Help to Buy has been extended to 2023, Chancellor Philip Hammond confirming in his 2018 Budget speech that finance for the initiatives will be put in place. However, a new poll of finance brokers has called for Help to Buy to be restricted to first-time buyers.
United Trust Bank (UTB) surveyed 180 brokers and almost half (41 percent) say the scheme should be restricted to those who have never owned a property before.
The survey results revealed that almost a third (27 percent) say Help to Buy should be offered only to buyers with an annual household income of less than £75,000 in London and £60,000 in the rest of the UK.
Restrict scheme to 1st-time buyers
Help to Buy has been in operation since 2015. On Monday, during his Budget speech in the House of Commons, Mr Hammond confirmed the scheme, due to end in 2021, will be extended until 2023.
Help to Buy schemes include tax-free savings and shared ownership and they are on offer both to first-time buyers and to homeowners.
Other Budget announcements to help the housing market included expanding the Stamp Duty Land Tax relief for first-time buyers to include shared ownership properties worth up to £500,000 (backdated to the date of 2017 Budget) and extra cash for the Government’s £44 billion housing infrastructure fund.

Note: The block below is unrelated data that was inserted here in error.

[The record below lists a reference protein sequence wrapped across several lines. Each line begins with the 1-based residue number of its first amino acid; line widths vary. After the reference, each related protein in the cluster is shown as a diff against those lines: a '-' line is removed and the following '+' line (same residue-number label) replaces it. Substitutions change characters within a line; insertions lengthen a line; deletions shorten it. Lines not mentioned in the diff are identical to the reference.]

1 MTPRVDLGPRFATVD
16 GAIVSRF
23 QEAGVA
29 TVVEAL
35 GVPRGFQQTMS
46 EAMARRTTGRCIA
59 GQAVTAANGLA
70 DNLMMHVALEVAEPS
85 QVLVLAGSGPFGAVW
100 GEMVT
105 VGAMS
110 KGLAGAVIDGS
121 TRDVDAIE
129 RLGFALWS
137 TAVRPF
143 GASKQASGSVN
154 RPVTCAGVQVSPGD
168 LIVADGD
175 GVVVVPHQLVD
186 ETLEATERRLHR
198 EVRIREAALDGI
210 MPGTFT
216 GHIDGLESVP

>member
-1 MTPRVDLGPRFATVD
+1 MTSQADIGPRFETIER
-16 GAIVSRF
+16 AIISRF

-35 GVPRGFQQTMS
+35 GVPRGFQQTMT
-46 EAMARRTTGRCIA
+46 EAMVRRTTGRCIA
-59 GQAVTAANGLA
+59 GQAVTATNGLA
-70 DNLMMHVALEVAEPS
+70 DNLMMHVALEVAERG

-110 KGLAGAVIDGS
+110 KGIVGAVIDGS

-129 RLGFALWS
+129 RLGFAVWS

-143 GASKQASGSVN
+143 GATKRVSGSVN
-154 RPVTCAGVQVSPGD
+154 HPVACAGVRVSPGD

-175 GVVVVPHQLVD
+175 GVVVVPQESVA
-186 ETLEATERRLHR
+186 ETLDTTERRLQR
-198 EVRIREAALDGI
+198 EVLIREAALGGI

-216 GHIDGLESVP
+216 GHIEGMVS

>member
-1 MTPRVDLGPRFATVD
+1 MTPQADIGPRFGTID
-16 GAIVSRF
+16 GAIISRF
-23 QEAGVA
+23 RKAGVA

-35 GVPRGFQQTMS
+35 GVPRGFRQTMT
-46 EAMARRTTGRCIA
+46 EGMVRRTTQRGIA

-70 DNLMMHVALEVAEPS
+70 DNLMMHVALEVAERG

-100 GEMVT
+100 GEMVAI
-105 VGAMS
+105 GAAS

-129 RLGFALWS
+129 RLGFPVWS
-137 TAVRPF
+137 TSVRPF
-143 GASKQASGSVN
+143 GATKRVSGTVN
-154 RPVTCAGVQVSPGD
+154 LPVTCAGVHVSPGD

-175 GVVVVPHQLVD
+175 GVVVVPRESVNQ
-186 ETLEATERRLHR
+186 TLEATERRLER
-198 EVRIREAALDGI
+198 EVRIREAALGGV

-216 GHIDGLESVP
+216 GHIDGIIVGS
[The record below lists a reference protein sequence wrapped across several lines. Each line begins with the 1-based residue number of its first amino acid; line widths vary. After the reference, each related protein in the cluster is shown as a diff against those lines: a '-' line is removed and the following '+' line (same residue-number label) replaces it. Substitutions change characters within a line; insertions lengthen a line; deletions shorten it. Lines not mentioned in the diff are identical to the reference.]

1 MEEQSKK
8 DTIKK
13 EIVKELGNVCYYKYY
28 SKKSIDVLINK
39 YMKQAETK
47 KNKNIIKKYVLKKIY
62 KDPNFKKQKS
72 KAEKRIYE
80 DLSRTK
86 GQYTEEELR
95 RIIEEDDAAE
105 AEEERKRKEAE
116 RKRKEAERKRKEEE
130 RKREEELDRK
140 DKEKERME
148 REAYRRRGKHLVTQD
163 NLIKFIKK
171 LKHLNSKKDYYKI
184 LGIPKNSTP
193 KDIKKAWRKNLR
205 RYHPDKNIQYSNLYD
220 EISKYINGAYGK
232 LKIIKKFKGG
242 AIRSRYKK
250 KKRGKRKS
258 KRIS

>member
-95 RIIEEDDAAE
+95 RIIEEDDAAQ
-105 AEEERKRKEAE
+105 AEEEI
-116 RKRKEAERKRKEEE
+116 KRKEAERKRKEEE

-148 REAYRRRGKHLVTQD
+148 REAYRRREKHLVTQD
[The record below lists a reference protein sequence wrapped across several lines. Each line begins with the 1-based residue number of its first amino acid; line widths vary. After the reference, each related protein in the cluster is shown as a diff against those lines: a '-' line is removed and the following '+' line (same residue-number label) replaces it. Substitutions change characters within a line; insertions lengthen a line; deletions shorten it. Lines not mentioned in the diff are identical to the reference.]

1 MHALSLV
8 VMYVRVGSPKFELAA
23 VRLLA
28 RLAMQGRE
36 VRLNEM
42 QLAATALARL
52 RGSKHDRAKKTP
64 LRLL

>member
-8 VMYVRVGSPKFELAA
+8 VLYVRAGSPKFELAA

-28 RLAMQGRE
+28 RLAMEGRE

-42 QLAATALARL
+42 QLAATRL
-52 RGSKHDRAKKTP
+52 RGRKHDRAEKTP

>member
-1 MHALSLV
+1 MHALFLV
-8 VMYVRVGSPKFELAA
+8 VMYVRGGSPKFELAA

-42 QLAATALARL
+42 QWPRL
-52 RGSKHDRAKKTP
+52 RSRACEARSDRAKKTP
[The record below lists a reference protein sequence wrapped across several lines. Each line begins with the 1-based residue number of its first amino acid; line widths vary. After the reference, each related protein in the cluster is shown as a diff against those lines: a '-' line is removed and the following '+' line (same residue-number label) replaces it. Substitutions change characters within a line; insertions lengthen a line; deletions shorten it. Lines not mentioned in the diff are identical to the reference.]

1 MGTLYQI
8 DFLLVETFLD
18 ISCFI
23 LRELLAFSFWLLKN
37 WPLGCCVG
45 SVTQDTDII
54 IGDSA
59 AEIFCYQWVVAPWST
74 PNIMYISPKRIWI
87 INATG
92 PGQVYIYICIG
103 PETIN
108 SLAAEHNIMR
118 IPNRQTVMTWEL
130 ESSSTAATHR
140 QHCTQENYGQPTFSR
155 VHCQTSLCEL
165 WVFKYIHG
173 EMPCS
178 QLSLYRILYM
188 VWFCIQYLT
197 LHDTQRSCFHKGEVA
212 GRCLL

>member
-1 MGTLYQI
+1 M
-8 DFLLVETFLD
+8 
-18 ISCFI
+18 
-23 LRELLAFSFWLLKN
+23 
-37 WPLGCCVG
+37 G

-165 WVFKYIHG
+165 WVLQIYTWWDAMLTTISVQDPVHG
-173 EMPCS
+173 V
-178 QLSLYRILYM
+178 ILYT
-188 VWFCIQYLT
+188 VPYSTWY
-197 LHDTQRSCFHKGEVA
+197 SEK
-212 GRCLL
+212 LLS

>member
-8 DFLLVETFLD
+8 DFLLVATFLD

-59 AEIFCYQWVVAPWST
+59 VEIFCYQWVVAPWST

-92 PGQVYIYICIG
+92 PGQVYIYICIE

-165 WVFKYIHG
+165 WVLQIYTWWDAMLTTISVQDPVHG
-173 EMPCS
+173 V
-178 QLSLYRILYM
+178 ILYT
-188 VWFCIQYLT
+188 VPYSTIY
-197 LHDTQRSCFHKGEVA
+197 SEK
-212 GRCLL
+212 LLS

Positive effect on housing market
Mr Hammond told MPs that 121,500 first-time buyers had used Help to Buy since its inception.
When quizzed by UTB, the brokers said 56 percent of Help to Buy schemes had had a positive impact on the UK residential property market with only 11 thinking it had largely been negative.
Noel Meredith, executive director at UTB, said: “HTB has assisted thousands of people who may otherwise have been unable to get on to the property ladder to buy their own home.
“It has also provided support to developers, many of them SMEs, by offering their prospective purchasers a tangible financial helping hand, and I have no doubt that HTB has boosted activity in the starter homes sector and encouraged house builders to develop more of the homes we need to overcome the UK’s housing shortage.
“Some of the suggestions for changes to the criteria make sense. Much of the criticism of HTB has come from the view that some of the people taking advantage of it are not the originally intended beneficiaries of the scheme.”